Former French president Nicolas Sarkozy was released from custody Wednesday evening after two days of questioning over allegations that late Libyan leader Muammar Gaddafi illegally helped finance his 2007 election campaign.
"Nicolas Sarkozy is no longer in custody," a source close to the case told AFP.
The source did not say whether the 63-year-old ex-president had been cleared of suspicion or still faced possible charges. Investigators are examining claims the former French president received millions from Gaddafi delivered in suitcases stuffed with euro bills.
Sarkozy arrived just before 8am at the offices of judicial investigators specialising in corruption, money laundering and tax evasion in the western Parisian suburb of Nanterre. He was first taken into custody on Tuesday morning but left the police building around midnight.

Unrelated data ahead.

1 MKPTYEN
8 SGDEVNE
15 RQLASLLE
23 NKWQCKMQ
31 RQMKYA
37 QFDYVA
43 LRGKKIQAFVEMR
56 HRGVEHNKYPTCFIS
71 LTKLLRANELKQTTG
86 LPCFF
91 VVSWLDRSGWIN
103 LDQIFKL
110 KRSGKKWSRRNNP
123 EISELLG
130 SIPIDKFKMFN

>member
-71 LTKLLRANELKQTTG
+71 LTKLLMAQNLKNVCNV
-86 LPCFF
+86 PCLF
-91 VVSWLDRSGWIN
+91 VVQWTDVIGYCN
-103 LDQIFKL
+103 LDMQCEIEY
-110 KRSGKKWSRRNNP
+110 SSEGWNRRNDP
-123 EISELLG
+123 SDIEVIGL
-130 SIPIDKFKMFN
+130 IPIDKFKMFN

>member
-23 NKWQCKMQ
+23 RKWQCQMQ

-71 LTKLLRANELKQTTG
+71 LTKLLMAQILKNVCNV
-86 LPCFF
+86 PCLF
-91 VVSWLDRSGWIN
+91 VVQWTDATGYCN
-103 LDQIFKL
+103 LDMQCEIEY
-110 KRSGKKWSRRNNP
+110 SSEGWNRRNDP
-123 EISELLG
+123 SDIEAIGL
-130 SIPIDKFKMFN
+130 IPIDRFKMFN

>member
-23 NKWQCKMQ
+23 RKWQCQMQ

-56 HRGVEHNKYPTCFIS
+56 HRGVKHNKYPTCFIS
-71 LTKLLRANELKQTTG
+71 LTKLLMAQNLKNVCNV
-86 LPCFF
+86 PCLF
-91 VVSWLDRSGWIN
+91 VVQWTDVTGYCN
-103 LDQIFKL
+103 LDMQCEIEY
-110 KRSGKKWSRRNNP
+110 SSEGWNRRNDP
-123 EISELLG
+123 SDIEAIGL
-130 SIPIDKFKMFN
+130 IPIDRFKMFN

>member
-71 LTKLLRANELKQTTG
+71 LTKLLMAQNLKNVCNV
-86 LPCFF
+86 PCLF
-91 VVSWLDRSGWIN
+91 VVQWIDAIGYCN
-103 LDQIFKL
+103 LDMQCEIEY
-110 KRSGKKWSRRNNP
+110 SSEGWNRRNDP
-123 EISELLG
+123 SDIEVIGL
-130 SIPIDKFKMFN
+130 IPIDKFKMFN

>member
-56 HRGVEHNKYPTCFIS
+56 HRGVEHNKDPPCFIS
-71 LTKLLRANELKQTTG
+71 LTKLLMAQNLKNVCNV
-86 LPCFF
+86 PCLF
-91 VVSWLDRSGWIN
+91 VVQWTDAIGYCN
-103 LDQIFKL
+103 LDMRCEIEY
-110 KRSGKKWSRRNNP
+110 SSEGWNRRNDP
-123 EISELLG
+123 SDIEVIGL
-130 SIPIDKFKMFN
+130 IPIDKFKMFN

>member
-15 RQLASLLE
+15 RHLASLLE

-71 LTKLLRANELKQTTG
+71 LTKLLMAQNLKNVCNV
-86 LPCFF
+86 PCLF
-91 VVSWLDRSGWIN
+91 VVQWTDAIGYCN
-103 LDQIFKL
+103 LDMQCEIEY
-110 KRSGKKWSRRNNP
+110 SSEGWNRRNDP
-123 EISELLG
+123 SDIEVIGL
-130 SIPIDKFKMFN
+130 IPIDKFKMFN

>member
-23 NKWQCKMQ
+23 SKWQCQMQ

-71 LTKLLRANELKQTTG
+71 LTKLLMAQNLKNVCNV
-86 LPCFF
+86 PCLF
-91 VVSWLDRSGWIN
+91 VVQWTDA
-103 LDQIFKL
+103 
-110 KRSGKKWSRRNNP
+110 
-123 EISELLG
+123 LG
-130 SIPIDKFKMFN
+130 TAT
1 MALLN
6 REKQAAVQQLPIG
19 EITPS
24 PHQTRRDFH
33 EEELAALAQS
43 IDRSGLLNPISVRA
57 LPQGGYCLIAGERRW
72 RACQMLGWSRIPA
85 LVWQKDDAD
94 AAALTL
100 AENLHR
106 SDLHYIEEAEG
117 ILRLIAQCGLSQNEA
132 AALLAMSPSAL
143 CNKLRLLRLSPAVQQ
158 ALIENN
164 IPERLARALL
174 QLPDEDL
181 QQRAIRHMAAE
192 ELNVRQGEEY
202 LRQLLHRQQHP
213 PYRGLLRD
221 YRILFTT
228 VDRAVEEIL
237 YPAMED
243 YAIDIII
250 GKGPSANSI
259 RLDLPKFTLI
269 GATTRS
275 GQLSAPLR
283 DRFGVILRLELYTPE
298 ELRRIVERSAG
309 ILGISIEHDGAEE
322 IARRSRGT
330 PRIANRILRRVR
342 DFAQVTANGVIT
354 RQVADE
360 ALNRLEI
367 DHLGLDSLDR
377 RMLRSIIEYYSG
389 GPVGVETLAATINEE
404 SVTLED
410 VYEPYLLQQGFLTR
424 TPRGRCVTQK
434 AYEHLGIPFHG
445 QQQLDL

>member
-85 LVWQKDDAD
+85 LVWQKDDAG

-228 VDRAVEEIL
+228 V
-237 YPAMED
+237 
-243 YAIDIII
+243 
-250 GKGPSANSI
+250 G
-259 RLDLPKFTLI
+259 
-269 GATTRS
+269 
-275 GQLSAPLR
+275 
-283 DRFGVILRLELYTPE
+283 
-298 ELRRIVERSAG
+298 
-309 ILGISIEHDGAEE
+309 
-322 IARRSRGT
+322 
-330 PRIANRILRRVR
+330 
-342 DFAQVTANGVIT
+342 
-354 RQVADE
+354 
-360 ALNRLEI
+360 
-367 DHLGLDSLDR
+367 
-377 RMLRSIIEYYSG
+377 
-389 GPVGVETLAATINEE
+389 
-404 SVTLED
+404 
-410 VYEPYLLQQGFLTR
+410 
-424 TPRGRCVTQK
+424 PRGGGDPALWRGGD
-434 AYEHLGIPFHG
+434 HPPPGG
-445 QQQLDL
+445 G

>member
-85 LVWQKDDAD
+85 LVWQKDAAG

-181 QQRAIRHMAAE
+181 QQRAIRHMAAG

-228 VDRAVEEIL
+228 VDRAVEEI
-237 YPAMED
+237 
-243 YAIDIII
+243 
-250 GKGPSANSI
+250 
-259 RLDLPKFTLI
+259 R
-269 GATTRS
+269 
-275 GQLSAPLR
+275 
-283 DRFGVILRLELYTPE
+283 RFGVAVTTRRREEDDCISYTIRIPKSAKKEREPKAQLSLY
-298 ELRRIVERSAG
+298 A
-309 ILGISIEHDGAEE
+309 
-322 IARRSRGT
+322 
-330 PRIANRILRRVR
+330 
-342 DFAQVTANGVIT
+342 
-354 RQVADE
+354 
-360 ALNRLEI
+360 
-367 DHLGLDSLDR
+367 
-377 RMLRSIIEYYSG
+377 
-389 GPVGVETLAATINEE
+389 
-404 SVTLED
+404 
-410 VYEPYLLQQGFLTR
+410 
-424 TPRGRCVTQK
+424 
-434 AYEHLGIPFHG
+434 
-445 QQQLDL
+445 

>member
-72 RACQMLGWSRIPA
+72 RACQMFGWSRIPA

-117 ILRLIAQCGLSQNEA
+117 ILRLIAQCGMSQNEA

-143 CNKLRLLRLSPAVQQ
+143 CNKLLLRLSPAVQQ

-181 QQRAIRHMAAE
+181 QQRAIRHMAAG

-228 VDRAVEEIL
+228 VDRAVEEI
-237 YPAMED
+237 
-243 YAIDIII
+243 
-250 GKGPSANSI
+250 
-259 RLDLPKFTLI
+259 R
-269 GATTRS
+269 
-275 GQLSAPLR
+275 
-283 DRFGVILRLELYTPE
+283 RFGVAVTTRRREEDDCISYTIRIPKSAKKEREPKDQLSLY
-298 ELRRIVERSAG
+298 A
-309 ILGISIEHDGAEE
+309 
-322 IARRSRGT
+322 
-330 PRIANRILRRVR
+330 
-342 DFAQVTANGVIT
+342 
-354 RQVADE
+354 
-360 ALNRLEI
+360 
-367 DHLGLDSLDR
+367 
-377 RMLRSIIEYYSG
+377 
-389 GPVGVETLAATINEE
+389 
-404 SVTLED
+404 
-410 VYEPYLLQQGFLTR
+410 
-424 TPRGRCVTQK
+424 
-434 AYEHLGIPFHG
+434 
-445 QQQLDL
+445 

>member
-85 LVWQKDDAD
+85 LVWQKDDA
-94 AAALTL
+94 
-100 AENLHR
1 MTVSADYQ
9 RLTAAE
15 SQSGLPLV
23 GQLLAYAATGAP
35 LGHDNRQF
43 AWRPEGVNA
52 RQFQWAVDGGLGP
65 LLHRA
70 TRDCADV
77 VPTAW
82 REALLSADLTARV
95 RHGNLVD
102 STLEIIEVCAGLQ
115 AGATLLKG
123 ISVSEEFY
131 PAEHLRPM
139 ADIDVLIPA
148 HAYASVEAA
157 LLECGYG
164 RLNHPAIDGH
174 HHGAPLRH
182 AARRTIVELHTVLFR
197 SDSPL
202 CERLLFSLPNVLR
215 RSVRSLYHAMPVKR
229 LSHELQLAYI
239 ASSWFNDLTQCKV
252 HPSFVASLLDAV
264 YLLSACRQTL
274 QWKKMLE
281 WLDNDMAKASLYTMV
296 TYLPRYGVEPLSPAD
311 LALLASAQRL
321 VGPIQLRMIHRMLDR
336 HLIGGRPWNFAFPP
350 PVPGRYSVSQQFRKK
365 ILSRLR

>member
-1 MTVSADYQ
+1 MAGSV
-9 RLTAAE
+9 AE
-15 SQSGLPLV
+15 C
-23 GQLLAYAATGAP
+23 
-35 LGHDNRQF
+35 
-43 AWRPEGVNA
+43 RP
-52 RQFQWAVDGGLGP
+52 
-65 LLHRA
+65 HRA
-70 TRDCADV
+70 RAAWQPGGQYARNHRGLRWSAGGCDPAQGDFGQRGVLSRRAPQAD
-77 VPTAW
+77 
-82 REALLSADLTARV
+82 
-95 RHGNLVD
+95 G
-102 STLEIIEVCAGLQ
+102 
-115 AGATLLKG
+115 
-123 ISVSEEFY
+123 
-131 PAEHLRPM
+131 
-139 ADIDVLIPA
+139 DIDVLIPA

Investigators are exploring claims that Gaddafi's regime secretly gave Sarkozy €50 million in total for his 2007 campaign. The allegations were first made by the late dictator’s son, Saif al-Islam, in 2011.
"Judges have been looking into allegations since 2013" - FRANCE 24 reporter Catherine Norris-Trent
The case drew heightened scrutiny in November 2016 when Franco-Lebanese businessman Ziad Takieddine said he delivered three suitcases stuffed with Libyan cash to Sarkozy's former chief of staff and campaign director, Claude Guéant, between 2006 and 2007.
Sarkozy, who was president from 2007 to 2012, has always denied the allegations.
The former French president had a complex relationship with Gaddafi. Soon after his election to the presidency, he invited the Libyan leader to Paris for a state visit and welcomed him with high honours. But Sarkozy then put France in the forefront of NATO-led airstrikes against Gaddafi's troops that helped rebel fighters topple his regime in 2011.
The Libyan investigation is just one of several legal probes that have dogged the former head of state since his one-term presidency. Investigating magistrates have recommended he face trial on separate charges of illegal campaign financing over his failed 2012 re-election bid.
'Of all Sarkozy's investigations, this could be the most damaging'
(FRANCE 24 with AFP)